India’s big leap in economy has caused a greater increase in hi-tech waste. What is hi-tech waste? Toxic electronic waste like computers, televisions, and many more are hi-tech waste and it is claimed by an environmental group that such wastes are been thrown without check and the reason would be that there are no laws present to regulate these wastes.
Toxic Link said while the Asian giant’s economy has been growing 8 percent annually over the last three years has also resulted in the production of 150,000 tonnes of electronic waste each year.
After an eight month study by the group shows that India’s great source of e-waste is the busy financial hub Mumbai producing 19,000 tonnes every year.
Director of Toxic Link said that since there are no laws for its safe management that this could create serious health and environmental impacts.
In the early 1990s India’s liberal economic provided people to create more banks, financial institutions, electronics industries, information technology firms and call centres setting up operations across the country.
This surge in economy has also led middle class people estimated 300 million people an increase in spending as more people get better salary. More spending would lead to a craving for electronic products which will eventually create a massive increase in electronic disposal.
Most people buy electronics such as mobile phones, use it for 2-3 months chuck the old one and buy another one. India is not the only one, China is not far behind. I found a site e-waste Guide which deals with e-waste and how to recycle it. They have done case studies in various countries such as India, China, South Africa.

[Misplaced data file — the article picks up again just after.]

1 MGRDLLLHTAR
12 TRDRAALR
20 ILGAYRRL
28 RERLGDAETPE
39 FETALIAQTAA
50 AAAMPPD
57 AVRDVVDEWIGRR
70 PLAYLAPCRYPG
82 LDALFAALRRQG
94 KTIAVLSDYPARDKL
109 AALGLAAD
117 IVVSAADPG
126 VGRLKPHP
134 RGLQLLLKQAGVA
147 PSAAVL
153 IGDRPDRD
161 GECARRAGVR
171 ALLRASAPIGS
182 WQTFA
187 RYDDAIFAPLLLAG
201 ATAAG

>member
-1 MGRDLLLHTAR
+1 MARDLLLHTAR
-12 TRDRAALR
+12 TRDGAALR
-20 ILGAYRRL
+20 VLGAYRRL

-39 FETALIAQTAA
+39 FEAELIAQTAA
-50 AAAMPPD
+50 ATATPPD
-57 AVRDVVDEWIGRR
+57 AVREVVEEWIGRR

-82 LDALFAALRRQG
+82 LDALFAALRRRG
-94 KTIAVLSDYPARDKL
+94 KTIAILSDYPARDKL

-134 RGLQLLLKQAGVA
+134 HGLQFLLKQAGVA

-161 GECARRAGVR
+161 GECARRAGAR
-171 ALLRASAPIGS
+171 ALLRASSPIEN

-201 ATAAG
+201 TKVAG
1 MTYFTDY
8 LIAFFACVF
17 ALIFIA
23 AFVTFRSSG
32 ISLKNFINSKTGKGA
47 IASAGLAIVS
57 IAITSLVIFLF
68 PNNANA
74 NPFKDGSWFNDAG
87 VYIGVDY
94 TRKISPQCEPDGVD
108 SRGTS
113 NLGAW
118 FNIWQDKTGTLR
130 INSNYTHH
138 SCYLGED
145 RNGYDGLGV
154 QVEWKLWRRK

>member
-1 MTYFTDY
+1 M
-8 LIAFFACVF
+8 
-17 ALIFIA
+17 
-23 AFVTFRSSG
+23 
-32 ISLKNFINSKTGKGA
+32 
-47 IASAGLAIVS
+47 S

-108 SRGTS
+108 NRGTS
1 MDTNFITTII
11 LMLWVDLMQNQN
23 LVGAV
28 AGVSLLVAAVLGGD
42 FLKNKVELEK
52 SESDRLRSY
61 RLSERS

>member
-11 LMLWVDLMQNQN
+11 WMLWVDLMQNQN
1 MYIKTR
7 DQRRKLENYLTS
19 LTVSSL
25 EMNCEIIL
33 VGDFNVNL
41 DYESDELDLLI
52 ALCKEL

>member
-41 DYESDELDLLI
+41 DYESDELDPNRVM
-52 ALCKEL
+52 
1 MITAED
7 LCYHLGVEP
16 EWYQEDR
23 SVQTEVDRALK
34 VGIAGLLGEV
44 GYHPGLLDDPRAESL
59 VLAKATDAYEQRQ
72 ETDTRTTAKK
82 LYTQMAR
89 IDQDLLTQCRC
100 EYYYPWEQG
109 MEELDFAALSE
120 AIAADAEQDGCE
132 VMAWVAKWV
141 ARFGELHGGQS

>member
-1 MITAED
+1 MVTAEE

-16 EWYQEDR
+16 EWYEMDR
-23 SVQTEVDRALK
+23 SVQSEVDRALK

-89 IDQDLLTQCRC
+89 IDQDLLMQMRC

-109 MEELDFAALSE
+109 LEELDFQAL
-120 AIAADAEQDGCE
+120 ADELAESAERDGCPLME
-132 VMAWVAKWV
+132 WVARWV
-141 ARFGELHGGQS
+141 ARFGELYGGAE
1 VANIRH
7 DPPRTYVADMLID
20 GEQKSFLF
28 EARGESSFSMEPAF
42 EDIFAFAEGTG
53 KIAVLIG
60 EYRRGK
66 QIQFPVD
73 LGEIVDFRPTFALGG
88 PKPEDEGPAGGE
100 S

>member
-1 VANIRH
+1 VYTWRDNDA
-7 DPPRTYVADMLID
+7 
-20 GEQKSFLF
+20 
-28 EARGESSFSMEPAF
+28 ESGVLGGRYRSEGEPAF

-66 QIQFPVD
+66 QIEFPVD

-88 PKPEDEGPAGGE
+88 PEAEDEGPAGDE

So if e-waste increases however there are disadvantages to it such as it has one of largest Let me now talk why electronic waste is toxic. Chemicals such as lead and cadmium in circuit boards lead oxide and cadmium in monitor cathode ray tubes (CRT); mercury in switches and flat screen monitors; cadmium in computer batteries; polychlorinated biphenyls (PCBs) in older capacitors and transformers and brominated flame retardants on printed circuit boards, plastic casings, cables and polyvinyl chloride (PVC) cable insulation that release highly poisonous gases when heated.
In order to contain these wastes expensive recycle plants or machines are required to keep these wastes under control. Although currently in India the present recyclers do not have such expensive technology to handle such waste. Alternate methods such as product reuse, conventional disposal in landfills and incinerators. However we know that when such products burn they produce extremely poisonous gases which a small percentage could kill people.